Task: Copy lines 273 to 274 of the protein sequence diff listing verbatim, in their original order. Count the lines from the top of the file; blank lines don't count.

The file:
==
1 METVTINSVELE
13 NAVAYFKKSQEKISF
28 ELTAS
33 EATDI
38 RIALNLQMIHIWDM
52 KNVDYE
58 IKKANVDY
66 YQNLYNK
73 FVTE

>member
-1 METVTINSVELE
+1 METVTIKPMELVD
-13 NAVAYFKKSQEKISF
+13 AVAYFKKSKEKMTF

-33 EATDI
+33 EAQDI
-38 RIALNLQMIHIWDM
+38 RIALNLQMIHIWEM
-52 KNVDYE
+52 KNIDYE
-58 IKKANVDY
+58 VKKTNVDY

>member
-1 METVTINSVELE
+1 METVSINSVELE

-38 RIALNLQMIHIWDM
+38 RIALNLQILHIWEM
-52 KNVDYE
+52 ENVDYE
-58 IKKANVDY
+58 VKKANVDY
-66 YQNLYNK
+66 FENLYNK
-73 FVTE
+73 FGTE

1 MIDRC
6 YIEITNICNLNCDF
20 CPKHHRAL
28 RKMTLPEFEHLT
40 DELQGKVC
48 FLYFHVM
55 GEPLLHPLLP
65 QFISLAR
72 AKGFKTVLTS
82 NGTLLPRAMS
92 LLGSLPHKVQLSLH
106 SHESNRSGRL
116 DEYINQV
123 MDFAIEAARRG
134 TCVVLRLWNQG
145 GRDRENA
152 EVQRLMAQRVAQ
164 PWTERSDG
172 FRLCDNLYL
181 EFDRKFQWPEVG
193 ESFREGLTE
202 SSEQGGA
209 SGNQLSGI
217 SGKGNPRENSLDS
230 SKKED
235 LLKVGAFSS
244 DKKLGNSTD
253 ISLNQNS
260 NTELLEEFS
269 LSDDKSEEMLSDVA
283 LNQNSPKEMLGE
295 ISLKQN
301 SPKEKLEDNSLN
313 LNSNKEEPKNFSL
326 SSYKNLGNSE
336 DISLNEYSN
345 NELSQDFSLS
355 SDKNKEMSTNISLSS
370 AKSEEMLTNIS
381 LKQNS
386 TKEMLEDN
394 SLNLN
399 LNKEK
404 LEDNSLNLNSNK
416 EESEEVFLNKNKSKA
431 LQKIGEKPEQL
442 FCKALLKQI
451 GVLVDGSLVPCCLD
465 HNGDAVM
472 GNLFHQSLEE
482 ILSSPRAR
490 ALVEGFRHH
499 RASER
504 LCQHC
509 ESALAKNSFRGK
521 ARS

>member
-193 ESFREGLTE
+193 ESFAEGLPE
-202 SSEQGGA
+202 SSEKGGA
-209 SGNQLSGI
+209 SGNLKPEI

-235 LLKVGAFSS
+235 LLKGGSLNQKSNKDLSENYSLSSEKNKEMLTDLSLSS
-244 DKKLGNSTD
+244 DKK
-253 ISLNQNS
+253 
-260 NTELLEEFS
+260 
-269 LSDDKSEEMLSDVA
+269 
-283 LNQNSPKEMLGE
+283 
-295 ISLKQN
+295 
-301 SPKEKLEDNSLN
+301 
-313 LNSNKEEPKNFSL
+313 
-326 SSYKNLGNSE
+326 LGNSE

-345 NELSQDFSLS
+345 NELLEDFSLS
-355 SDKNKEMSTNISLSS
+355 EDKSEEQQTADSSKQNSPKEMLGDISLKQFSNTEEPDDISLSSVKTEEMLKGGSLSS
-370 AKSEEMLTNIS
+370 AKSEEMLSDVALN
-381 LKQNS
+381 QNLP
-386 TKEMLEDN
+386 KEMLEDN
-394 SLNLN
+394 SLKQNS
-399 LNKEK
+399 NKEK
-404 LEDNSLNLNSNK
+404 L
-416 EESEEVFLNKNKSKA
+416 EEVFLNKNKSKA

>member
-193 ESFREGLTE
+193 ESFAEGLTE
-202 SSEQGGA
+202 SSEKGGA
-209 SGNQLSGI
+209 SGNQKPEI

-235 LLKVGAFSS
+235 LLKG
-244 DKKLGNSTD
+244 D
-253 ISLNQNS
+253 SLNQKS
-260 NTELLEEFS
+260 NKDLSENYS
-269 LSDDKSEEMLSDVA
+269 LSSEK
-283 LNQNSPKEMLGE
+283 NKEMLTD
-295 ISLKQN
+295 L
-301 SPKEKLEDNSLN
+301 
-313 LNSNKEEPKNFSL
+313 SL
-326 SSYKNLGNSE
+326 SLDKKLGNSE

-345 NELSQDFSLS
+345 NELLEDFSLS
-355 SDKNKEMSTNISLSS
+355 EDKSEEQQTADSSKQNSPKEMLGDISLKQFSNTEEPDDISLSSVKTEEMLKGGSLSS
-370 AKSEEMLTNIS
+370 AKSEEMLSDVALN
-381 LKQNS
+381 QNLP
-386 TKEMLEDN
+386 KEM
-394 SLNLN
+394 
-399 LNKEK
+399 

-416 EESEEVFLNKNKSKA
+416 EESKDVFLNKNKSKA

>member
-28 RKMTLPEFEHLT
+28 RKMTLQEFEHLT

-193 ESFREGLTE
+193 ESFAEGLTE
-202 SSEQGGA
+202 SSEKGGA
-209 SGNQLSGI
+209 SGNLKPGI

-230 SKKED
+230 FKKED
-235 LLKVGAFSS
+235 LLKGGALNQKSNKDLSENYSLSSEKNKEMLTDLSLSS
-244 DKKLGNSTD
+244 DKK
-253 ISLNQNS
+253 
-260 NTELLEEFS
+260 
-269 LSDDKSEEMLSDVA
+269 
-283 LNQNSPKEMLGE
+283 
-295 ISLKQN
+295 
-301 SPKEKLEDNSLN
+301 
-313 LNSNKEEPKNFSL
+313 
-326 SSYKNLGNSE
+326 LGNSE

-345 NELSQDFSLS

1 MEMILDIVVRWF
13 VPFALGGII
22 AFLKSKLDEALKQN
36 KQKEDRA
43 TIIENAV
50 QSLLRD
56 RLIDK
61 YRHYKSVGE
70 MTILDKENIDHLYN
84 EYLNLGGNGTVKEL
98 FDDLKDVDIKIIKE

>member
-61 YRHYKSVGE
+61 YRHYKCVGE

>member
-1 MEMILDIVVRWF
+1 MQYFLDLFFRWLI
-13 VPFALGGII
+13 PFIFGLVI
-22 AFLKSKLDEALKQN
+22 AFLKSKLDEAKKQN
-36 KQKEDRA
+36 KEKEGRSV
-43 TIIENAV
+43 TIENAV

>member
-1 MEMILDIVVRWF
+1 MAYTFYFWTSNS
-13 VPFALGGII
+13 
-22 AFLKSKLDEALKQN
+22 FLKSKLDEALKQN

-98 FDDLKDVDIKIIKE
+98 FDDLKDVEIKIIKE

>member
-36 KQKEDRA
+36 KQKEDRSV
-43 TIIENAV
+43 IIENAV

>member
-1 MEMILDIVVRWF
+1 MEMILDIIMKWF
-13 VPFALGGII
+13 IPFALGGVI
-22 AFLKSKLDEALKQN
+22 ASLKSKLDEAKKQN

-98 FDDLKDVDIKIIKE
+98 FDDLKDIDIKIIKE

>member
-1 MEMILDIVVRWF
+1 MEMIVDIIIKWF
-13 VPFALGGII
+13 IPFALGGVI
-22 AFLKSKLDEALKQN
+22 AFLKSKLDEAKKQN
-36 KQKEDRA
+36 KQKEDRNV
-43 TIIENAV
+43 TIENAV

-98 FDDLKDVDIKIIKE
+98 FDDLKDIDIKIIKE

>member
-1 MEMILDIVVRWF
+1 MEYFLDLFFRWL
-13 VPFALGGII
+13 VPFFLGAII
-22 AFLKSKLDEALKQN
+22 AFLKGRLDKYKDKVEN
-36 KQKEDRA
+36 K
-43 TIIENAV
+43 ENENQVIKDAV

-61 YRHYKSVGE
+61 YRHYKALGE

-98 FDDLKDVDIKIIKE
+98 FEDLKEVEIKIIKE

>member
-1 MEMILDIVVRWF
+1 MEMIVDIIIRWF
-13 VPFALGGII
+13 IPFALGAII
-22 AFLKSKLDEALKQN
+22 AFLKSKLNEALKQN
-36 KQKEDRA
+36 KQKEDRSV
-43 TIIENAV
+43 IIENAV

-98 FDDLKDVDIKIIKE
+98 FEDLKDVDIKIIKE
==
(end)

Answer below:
>member
-1 MEMILDIVVRWF